Why are Some Mutant Phenotypes Dominant? Research Paper by fbgenius

Why are Some Mutant Phenotypes Dominant?
A research paper on why some mutant phenotypes are dominant.
# 153736 | 2,710 words | 15 sources | APA | 2007 | GB
Published on Nov 26, 2013 in Biology (Molecular and Cell) , Biology (Genetics)

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This paper describes, with appropriate examples, the various ways in which mutations result in dominant phenotypes. The paper addresses mutations that result in a loss of the function of the product of a gene, mutations that result in a gain of function, and mutations that are dominant negative mutations. The paper also explores some of the ways in which diseases are caused by only one mutated allele. The paper concludes that it appears that dominant mutations arise due to the state of the mutated product, and that the presence of the normal product is not enough to prevent the disease. The paper includes diagrams and photographs.

Loss of Function Mutations
Dominant Negative Mutations
Gain of Function Mutations

From the Paper:

"The vast majority of mutant phenotypes in diploid organisms are inherited in a recessive manner; that is, a mutation in one allele of a pair of homologous genes has no phenotypic effect, and mutational studies have put the figure of these mutations at over 90% (1). This is an advantage that diploid organisms have over haploids: one normal gene product is almost always sufficient for a normal phenotype. However, a large number of diseases are shown, usually by simple pedigree analysis, to be dominant. In these diseases, the normal allele is not sufficient for a normal, or 'fitter', phenotype.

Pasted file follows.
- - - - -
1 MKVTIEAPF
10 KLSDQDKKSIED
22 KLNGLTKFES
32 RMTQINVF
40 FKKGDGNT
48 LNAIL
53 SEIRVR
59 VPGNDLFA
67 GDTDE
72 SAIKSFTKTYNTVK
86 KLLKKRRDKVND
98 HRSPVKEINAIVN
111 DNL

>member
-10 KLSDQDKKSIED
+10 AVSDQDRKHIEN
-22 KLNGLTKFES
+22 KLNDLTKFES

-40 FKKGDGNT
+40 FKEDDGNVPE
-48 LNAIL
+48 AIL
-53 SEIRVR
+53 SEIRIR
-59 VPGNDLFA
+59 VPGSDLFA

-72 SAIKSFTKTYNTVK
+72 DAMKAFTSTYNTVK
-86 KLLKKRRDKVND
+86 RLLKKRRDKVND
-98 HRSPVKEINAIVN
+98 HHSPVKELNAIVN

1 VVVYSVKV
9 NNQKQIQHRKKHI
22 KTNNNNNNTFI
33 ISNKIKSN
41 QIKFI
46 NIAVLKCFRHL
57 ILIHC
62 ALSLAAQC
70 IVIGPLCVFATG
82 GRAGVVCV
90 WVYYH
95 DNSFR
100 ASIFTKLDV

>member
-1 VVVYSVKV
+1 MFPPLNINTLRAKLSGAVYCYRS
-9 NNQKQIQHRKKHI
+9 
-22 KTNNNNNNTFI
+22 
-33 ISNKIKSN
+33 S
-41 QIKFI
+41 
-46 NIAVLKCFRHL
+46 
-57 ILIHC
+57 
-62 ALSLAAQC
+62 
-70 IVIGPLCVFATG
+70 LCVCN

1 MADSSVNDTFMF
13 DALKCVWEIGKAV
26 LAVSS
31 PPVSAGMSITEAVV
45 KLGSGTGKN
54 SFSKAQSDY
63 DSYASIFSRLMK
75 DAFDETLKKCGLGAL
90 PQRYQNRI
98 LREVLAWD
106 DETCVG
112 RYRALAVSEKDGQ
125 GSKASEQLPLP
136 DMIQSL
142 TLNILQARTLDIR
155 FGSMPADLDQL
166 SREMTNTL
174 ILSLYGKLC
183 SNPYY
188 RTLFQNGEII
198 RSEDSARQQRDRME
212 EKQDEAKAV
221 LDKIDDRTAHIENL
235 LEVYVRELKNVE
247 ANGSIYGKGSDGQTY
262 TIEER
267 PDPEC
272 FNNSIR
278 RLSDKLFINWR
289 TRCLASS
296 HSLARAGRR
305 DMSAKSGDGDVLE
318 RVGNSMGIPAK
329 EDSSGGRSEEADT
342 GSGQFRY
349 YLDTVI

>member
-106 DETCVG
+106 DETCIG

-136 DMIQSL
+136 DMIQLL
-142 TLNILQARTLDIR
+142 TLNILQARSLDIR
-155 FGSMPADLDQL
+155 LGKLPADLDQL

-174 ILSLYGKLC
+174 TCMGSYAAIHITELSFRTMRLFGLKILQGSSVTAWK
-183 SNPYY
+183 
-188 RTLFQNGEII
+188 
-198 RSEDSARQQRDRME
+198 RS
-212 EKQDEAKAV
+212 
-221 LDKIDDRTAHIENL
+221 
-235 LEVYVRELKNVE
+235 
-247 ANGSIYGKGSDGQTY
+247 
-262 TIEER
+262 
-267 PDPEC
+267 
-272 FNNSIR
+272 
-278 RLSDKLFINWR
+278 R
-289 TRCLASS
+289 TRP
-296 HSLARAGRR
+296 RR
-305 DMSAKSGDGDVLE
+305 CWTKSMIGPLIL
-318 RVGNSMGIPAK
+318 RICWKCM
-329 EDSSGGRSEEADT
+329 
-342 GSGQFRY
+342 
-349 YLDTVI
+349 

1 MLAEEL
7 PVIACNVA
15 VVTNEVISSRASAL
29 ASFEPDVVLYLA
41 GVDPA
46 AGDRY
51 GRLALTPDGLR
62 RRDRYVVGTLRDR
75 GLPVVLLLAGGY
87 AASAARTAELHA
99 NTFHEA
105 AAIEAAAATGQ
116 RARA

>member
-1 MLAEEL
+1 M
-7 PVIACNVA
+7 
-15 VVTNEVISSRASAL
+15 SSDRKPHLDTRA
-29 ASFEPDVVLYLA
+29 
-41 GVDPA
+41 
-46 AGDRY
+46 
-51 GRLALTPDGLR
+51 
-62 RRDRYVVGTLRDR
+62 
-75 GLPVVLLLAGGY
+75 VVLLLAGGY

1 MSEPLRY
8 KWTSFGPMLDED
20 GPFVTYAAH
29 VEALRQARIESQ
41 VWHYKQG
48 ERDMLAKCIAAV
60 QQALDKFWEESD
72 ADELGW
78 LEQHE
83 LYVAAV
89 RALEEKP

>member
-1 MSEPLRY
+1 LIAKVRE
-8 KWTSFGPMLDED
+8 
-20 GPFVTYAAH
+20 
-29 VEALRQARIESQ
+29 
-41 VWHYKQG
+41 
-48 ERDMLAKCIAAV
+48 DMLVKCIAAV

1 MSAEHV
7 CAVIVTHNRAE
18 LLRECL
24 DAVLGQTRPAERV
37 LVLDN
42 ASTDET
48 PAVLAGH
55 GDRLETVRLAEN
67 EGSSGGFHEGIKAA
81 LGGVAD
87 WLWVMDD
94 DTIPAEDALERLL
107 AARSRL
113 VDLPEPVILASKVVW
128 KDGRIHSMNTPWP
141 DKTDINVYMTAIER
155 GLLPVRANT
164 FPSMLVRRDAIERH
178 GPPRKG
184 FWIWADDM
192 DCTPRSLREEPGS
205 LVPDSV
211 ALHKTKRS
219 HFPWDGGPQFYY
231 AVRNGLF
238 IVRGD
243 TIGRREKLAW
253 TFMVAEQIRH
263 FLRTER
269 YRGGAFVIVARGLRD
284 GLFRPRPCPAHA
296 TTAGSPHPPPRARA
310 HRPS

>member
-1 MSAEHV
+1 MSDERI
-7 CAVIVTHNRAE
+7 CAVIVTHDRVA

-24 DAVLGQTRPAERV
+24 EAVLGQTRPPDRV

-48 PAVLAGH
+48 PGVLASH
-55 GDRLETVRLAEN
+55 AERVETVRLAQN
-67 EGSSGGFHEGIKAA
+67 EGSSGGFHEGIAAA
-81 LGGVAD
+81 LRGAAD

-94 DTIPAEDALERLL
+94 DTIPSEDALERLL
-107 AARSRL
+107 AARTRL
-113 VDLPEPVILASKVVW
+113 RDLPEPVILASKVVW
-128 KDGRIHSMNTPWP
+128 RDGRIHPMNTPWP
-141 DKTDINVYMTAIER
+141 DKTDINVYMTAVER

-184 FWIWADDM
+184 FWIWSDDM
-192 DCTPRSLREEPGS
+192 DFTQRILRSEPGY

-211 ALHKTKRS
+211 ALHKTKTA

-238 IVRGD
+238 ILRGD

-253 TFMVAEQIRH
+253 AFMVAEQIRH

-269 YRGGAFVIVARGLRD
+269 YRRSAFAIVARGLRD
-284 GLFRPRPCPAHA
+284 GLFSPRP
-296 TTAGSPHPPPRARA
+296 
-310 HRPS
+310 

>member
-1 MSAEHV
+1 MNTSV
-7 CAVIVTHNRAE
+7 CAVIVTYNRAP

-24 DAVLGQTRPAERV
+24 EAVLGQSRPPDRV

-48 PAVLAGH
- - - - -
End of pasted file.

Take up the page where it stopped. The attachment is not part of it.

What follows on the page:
"There is not just one simple mechanism for this phenomenon, but it is almost always due to an altered or de novo function. For example, a gene may be mutated in a way that produces a protein that adversely affects the product of the corresponding normal allele, which would result in an effective loss of the protein. This is a negative effect, where the protein acts as a sort of toxin. In this essay, I will describe, with appropriate examples, the various ways in which mutations result in dominant phenotypes.
"As is expected, the dominant nature of mutations complex. Rarely do we find cases of complete recessivity or dominance, and various degrees of dominance can be seen, as well as variable penetrance (phenotype sometimes not present) and expressivity (varying mutated phenotypes)."

Sample of Sources Used:

  • Wilkie, A.O., 1994. The molecular basis of genetic dominance. Journal of Medical Genetics, 31: 89-98
  • Strachan, T., Read, A.P., 2004. Human Molecular Genetics, 3rd ed. Garland Science.
  • Seidman, J.G., Seidman C., 2002. Transcription factor haploinsufficiency: when half a loaf is not enough. www.jci.org/articles/view/15043
  • Li, D.Y., Faury, G., Taylor, D.G., et al. 1998. Novel arterial pathology in mice and humans hemizygous for elastin. J. Clin. Invest., 102: 1783-1787
  • Falls, J.G., Pulford, D.J., Wylie, A.A., Jirtle, R.L. 1991. Genomic Imprinting: Implications for Human Disease. American Journal of Pathology 154: 635-647

Cite this Research Paper:

APA Format

Why are Some Mutant Phenotypes Dominant? (2013, November 26) Retrieved January 28, 2022, from https://www.academon.com/research-paper/why-are-some-mutant-phenotypes-dominant-153736/

MLA Format

"Why are Some Mutant Phenotypes Dominant?" 26 November 2013. Web. 28 January. 2022. <https://www.academon.com/research-paper/why-are-some-mutant-phenotypes-dominant-153736/>